XSS Security Flaws on TP-Link Routers and APs with Public Exploit

A serious security flaw of type XSS has been discovered in several models of neutral routers, ADSL and access points of the manufacturer TP-Link. This vulnerability would allow injecting a malicious XSS payload from the hostname of the wireless clients that are connected to the TP-Link router, allowing remote attackers to execute malicious scripts, and all this without authenticating us on the computer, because TP-Link has not incorporated a successful validation on the host name. Do you want to know more about this serious security flaw that affects multiple TP-Link models?

What is an XSS vulnerability?

An XSS (Cross-site scripting) vulnerability is a very typical type of vulnerability in web applications that are poorly programmed, and their security has not been taken into account when programming or designing. This type of vulnerability could allow anyone to inject JavaScript code or another language into the device itself, allowing us to take full control of the device or execute the commands that we want.

XSS Security Flaws on TP-Link Routers and APs

XSS can also be used to steal sensitive information such as user credentials, hijack user sessions, completely compromise the attacked device, and much more. Normally these security flaws are not too serious if the system is authenticated first, but there are XSS flaws without authentication of any kind, therefore, any user could execute arbitrary commands on the devices, and this is exactly what has happened with various TP-Link equipment.

What exactly is the XSS vulnerability in TP-Links?

It has been discovered that malicious code could be injected via XSS through the hostname of WiFi client devices, allowing a remote attacker to execute malicious scripts without any authentication. This is due to improper hostname validation, furthermore, this function is present in many parts of the source code such as dhcp.htm, networkMap.htm, dhcpClient.htm, qsEdit.htm, qsReview.htm pages and also in others.

Due to this bad validation, an XSS would be caused in all the parts where the hostname of the connected devices is shown, such as in the WiFi client information table, the ARP table, and even in the DHCP. Therefore, this XSS security flaw is present in many parts of the TP-Link source code.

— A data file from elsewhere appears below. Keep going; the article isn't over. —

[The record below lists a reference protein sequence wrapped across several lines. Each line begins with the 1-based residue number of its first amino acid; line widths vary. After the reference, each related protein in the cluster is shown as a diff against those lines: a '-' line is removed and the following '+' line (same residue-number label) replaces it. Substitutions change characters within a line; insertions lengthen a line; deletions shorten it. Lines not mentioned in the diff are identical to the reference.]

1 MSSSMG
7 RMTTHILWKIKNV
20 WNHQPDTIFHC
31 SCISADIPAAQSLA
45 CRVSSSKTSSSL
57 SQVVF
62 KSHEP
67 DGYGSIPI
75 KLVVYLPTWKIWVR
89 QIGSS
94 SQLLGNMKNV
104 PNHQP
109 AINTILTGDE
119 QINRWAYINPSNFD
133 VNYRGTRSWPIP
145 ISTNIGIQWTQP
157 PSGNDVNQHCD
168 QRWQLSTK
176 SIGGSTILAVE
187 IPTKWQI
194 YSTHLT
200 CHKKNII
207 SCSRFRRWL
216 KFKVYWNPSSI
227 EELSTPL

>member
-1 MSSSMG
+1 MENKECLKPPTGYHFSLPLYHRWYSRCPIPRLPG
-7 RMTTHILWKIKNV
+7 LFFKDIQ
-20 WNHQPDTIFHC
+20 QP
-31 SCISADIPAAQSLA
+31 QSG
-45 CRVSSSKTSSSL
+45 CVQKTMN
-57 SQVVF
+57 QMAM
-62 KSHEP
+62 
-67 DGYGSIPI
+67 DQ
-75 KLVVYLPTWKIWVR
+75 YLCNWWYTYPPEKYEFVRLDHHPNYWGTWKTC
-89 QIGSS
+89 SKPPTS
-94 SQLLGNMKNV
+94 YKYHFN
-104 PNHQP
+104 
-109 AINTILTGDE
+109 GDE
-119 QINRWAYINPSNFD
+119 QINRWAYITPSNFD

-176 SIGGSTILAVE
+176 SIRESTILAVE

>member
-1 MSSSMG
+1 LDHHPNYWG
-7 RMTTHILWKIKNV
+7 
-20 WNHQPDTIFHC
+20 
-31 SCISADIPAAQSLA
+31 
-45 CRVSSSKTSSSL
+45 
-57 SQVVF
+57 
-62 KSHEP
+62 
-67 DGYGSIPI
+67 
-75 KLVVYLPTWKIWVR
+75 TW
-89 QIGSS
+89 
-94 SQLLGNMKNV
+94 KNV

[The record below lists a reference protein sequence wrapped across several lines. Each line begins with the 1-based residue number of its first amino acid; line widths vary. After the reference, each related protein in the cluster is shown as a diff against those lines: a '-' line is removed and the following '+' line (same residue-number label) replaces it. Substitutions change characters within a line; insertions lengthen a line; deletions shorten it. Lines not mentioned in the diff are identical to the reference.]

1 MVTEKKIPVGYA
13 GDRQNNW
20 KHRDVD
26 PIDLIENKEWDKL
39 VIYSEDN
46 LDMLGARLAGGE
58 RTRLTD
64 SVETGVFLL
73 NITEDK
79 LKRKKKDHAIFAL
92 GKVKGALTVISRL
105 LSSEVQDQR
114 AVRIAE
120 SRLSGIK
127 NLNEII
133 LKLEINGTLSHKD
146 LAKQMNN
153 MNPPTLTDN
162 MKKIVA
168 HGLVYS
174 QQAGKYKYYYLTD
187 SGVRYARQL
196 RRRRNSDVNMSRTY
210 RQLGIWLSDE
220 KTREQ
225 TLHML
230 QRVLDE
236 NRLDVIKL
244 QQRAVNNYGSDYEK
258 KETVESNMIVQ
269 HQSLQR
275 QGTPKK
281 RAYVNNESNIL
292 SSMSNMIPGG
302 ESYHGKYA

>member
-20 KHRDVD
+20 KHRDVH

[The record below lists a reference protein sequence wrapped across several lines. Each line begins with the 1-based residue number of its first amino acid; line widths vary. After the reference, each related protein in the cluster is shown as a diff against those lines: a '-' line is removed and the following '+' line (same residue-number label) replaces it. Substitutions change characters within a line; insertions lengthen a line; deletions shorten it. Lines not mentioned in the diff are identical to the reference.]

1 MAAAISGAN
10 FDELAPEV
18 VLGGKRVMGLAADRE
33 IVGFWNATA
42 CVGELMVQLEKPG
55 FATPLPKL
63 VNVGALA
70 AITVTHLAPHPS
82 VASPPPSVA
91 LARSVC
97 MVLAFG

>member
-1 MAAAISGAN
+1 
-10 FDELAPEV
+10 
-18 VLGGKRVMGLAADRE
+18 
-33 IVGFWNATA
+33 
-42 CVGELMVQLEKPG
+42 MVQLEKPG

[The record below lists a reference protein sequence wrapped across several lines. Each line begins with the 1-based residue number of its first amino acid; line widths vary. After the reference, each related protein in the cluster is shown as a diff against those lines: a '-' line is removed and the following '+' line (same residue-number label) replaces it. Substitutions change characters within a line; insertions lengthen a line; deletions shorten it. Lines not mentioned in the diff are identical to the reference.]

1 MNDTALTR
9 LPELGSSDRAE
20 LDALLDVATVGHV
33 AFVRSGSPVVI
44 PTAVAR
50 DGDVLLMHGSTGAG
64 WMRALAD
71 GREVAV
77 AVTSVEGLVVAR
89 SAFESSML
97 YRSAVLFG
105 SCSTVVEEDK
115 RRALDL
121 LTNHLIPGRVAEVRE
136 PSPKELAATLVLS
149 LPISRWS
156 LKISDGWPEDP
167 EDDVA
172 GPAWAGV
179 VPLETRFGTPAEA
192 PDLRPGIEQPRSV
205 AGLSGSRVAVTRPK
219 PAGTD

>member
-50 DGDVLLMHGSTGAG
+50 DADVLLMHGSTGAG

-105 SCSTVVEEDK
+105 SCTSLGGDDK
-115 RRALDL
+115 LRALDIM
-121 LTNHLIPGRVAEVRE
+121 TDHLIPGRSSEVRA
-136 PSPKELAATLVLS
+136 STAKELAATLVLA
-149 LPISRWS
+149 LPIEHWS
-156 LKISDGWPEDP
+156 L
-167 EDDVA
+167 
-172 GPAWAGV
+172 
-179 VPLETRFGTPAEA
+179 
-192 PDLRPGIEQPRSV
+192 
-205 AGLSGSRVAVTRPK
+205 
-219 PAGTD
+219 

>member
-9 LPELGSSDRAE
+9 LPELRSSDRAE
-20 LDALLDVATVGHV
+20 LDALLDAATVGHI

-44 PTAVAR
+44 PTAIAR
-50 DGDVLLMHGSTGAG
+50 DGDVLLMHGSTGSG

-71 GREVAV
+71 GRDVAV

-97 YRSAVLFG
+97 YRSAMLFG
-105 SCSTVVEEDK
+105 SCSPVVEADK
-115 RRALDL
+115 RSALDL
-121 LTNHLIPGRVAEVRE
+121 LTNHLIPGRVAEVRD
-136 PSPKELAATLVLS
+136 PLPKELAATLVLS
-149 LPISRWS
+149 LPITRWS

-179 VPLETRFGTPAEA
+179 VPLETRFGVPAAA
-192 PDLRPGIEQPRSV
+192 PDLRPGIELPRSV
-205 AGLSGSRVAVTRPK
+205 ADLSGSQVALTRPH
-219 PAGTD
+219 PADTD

For example, the value of hostname only validates ASCII characters, while there is no validation on non-ASCII characters, making it possible to incorporate payload into the XSS. For example, if we put:


TP-Link computers will send this hostname value as plain text along with the IP address and MAC address in the initClientListTable function and also in other tables, using the same hostname value throughout the device.

Routers affected

Currently there are several models of routers, ADSL routers and also access points affected by this vulnerability, but it is not known if other models could also be affected. The vulnerable models are the following:

  • TD-W9977v1 (ADSL router)
  • TL-WA801NDv5 (access point)
  • TL-WA801Nv6 (access point)
  • TL-WA802Nv5 (access point)
  • Archer C3150v2 (neutral router)

Currently TP-Link has released new firmware versions that solve these problems for the affected models of access points, however, it seems that for the ADSL router and the neutral router an update will not be released because support is no longer supported ( EOL product) as indicated in the exploit of this vulnerability that is already public.

Taking into account the severity of this failure, it is recommended that you stop using the affected routers, because anyone connected to the network could inject commands via XSS. You will have to buy a new router because they are not releasing a new firmware to fix this security flaw that has been found.

Can I exploit this vulnerability in the router and check if I am affected?

Yes, the steps to perform are really easy to replicate. Currently TP-Link has released a firmware for these devices that solves this serious problem, but it is best to check if you are affected by this security flaw.

  1. Change the hostname of your WiFi or cable client to: «<script> alert (‘XSS’) </script>»
  2. Disconnect and reconnect to the router, so that it refreshes the hostname.
  3. Log in to the router, and go to DHCP options or in the list of connected WiFi clients.
  4. You will see the XSS payload that you just put.

As you can see, the attack starts on the client without the need to do anything more than change the host name, because TP-Link does not validate it in the firmware.

We recommend that you access 0day.exploit where you will find all the details of this security flaw, the identifier CVE-2021-3275 has been assigned to this vulnerability. It is already available on various vulnerability websites such as vuldb.com and we even have the information on GitHub . It is very likely that exploits to exploit this vulnerability will appear in the near future.